g) Your student grades should now be averaged to two decimal places.
4. ADD TITLE FOR THE NEW INFORMATION
a. Select cell F1 and enter the label Student Average.
b. Format the label as bold and right aligned if it is not already formatted thusly.
c. Resize the column longer so that the label is displayed entirely.
d. Select cell A9 and enter the label Test Average.
e. Format the label as bold, italicized and right aligned.
5. VIEW THE FORMULAS
a. Save the modified Student Grades
b. Press Ctrl & `(accent mark) Note that the formulas have all been added. Press Ctrl & `(accent mark) again to return to the original form.
c. Be sure that the Gridlines and Rows and Columns have been added. (File, Page Set-up, Sheet)
d. Select Preview Printing to view your work.
6. ADDING A GRAPH OR CHART – Read the following section:
More below to add to your Excel assignment!!!
Charts and Graphs
Charts allow you to present data entered into the worksheet in a visual format using a variety of graph types. Before you can make a chart you must first enter data into a worksheet. This page explains how you can create simple charts from the data.
The Chart Wizard brings you through the process of creating a chart by displaying a series of dialog boxes.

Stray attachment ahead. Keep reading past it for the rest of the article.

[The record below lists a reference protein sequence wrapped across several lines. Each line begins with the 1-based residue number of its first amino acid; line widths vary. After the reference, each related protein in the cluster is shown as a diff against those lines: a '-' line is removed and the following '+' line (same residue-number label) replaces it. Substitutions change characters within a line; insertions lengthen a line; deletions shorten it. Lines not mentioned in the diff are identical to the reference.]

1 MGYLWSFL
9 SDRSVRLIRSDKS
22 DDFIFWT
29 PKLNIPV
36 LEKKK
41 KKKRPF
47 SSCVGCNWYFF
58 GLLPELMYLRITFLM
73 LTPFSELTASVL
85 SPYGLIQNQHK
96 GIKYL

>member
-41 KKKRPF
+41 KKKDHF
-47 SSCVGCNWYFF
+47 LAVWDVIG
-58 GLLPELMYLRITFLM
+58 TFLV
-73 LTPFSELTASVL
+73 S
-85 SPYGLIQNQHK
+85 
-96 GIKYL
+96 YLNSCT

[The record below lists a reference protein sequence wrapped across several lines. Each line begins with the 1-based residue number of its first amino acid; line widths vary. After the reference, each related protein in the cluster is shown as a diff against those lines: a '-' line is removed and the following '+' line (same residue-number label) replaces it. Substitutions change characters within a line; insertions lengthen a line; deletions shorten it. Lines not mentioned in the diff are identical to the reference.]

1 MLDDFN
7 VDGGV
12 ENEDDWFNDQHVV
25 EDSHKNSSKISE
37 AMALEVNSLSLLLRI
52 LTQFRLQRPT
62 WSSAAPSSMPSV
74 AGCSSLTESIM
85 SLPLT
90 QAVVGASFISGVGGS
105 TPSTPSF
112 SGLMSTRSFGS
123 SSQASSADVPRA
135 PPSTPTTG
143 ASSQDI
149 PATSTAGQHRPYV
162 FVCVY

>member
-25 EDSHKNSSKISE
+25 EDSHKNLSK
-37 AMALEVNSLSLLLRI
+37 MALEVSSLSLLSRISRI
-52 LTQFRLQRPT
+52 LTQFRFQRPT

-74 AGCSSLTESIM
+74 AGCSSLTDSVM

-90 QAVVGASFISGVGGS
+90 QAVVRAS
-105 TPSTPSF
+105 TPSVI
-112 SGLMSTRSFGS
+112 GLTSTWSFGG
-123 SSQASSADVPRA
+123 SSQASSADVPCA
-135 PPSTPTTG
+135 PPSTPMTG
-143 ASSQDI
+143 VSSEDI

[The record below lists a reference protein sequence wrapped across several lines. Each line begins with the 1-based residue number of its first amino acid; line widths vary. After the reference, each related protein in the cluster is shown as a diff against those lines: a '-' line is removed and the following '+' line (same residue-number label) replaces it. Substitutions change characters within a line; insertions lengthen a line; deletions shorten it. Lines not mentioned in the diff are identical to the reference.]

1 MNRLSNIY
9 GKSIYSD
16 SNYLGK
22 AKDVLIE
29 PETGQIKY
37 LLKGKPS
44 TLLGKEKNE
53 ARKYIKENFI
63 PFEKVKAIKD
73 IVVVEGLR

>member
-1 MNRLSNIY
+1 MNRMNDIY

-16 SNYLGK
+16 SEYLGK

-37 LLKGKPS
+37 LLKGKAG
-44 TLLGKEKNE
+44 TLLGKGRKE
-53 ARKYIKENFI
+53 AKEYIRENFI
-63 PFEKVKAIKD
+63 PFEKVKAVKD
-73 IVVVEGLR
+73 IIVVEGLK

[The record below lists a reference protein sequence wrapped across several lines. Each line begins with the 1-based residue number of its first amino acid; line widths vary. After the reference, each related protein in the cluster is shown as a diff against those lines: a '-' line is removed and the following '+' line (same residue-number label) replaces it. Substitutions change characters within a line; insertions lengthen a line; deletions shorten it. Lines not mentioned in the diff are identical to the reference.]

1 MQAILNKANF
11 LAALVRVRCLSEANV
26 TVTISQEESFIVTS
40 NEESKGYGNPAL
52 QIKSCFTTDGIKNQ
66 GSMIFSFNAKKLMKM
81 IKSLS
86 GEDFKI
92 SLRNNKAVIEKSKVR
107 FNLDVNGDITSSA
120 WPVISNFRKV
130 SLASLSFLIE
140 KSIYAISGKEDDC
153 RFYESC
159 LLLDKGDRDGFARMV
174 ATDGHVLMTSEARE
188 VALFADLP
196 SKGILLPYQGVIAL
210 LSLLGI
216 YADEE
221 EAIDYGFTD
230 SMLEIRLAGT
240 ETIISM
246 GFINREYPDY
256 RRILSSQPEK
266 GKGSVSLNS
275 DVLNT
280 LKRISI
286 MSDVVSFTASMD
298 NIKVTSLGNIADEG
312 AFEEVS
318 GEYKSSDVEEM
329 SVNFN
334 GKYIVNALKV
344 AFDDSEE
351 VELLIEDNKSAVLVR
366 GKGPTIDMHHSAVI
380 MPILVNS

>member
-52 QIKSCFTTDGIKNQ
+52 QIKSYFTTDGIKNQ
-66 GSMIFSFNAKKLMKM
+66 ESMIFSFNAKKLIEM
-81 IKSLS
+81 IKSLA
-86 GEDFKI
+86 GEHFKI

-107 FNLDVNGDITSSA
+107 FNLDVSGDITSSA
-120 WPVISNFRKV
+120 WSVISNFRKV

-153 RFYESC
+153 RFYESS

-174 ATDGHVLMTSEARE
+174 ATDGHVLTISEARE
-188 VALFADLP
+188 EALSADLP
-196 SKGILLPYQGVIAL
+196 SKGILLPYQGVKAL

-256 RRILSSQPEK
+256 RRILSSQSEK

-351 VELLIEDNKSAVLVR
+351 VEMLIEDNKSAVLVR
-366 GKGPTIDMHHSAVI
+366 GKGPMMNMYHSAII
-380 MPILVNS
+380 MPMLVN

Resizing the Chart
To resize the chart, click on its border and drag any of the nine black handles to change the size. Handles on the corners will resize the chart proportionally while handles along the lines will stretch the chart.
Moving the Chart
Select the border of the chart, hold down the left mouse button, and drag the chart to a new location. Elements within the chart such as the title and labels may also be moved within the chart. Click on the element to activate it, and use the mouse to drag the element to move it.
Chart Formatting Toolbar
Chart Objects List - To select an object on the chart to format, click the object on the chart or select the object from the Chart Objects List and click the Format button. A window containing the properties of that object will then appear to make formatting changes.
Chart Type - Click the arrowhead on the chart type button to select a different type of chart.
Legend Toggle - Show or hide the chart legend by clicking this toggle button.
Data Table view - Display the data table instead of the chart by clicking the Data Table toggle button.
Display Data by Column or Row - Charts the data by columns or rows according to the data sheet.
Angle Text - Select the category or value axis and click the Angle Downward or Angle Upward button to angle the the selected by +/- 45 degrees.
Copying the Chart to Microsoft Word
A finished chart can be copied into a Microsoft Word document. Select the chart and click Copy. Open the destination document in Word and click Paste.
7. Use the preceding information to create a chart or graph for your Student Grades. Be sure that you check with Mr. Duval before you print so that you have the correct information on your chart/graph.
8. SAVE THE MODIFIED Student Grades ASSIGNMENT.
9. Print a copy and turn it in for credit.